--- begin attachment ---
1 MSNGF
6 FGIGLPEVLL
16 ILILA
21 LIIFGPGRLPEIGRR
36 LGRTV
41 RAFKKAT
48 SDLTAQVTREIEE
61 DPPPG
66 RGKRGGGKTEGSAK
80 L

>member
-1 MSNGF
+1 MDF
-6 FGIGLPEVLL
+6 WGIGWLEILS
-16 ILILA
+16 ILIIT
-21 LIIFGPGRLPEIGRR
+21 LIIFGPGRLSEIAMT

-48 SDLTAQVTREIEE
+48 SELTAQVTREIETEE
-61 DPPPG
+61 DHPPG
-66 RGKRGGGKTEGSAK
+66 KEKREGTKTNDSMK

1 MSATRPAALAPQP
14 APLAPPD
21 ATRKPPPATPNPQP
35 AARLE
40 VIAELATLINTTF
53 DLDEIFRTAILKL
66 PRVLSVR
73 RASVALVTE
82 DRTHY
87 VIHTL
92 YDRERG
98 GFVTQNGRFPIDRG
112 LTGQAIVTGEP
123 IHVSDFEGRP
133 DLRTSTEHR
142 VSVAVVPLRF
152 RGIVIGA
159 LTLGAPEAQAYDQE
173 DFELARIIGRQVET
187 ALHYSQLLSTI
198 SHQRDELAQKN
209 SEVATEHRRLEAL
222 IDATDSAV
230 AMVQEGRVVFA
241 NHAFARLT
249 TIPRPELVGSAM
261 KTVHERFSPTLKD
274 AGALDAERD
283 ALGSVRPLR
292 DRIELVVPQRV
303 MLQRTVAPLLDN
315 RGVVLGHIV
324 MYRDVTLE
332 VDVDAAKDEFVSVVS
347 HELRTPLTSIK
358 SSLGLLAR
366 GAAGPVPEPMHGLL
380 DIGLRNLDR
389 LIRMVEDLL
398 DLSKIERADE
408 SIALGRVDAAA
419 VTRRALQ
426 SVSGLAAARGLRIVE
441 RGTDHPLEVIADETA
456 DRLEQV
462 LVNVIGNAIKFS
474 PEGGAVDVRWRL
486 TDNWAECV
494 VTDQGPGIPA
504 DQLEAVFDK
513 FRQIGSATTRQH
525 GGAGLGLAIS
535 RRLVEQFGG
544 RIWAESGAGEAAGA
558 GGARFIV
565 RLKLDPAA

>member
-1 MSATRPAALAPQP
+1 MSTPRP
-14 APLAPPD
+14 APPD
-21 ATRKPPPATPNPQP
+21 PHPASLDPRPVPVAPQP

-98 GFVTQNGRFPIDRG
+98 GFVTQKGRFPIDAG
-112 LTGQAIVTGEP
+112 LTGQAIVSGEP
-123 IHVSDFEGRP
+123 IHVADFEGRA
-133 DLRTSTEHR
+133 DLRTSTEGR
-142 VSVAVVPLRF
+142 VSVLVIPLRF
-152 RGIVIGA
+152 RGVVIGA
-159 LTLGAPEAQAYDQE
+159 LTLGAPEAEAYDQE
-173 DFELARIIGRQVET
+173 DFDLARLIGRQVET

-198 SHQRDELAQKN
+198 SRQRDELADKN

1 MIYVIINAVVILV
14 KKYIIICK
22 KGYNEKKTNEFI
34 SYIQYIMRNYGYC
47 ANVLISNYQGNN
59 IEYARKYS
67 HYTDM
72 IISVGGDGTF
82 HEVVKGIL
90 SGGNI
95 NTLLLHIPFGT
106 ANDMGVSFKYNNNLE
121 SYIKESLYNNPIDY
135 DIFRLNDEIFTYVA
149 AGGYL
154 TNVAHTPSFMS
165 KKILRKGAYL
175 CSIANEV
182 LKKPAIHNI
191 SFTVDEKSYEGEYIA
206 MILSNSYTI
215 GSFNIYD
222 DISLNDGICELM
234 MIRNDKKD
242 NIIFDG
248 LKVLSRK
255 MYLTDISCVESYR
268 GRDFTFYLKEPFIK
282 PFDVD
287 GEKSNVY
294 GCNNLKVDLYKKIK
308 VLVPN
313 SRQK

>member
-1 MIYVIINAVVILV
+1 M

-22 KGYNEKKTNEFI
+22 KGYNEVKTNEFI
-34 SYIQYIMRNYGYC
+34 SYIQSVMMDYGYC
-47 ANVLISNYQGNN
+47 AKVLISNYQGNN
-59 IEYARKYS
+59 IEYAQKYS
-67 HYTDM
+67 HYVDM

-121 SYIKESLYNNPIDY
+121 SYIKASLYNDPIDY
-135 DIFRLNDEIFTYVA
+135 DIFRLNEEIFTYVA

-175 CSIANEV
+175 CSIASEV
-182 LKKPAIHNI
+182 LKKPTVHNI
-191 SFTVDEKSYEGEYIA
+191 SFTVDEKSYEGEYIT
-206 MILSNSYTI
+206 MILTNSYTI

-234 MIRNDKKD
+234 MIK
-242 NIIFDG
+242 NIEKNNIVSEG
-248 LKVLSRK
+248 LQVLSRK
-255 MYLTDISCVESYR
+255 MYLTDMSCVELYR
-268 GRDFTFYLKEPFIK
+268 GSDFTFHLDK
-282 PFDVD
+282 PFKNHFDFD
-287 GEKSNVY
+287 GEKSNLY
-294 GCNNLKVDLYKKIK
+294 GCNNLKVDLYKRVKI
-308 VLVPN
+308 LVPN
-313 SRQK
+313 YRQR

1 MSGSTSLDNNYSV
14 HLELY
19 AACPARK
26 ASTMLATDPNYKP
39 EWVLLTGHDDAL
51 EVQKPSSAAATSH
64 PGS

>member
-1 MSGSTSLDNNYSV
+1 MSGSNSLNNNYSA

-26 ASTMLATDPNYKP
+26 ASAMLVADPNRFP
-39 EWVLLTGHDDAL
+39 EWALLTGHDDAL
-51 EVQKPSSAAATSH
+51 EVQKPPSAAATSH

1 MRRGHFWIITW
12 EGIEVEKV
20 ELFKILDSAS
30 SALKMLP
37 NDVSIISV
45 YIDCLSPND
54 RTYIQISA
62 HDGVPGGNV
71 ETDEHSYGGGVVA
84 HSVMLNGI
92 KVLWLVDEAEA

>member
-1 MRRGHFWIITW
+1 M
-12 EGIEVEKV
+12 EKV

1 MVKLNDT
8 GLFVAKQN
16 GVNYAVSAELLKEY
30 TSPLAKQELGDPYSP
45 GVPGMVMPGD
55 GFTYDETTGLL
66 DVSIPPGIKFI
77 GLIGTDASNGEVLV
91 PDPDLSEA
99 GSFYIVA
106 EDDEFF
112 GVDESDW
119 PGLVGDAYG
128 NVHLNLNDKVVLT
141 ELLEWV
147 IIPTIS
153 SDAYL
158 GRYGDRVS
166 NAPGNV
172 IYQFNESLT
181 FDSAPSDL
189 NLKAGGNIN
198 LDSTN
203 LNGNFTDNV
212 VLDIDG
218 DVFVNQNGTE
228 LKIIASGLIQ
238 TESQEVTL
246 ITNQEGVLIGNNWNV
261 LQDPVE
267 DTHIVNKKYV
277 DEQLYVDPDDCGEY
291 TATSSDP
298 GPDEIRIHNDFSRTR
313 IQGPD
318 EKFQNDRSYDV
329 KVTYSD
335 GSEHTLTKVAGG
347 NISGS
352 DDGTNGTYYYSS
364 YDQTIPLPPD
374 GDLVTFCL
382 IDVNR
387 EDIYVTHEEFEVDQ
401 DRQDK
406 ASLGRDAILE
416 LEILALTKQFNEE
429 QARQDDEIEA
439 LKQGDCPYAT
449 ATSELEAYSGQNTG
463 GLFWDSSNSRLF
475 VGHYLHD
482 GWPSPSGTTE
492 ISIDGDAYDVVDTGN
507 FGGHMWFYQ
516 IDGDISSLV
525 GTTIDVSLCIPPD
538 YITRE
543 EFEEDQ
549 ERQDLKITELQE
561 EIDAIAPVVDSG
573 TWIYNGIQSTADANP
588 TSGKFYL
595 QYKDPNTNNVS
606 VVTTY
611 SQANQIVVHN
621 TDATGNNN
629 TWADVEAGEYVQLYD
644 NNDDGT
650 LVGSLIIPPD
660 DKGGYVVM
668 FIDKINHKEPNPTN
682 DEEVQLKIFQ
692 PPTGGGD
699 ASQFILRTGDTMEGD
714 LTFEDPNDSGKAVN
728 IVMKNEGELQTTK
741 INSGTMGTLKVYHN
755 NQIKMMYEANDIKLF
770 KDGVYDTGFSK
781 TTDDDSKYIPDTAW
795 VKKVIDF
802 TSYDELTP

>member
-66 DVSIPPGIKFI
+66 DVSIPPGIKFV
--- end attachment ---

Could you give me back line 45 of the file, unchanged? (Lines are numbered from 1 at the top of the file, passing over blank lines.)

187 ALHYSQLLSTI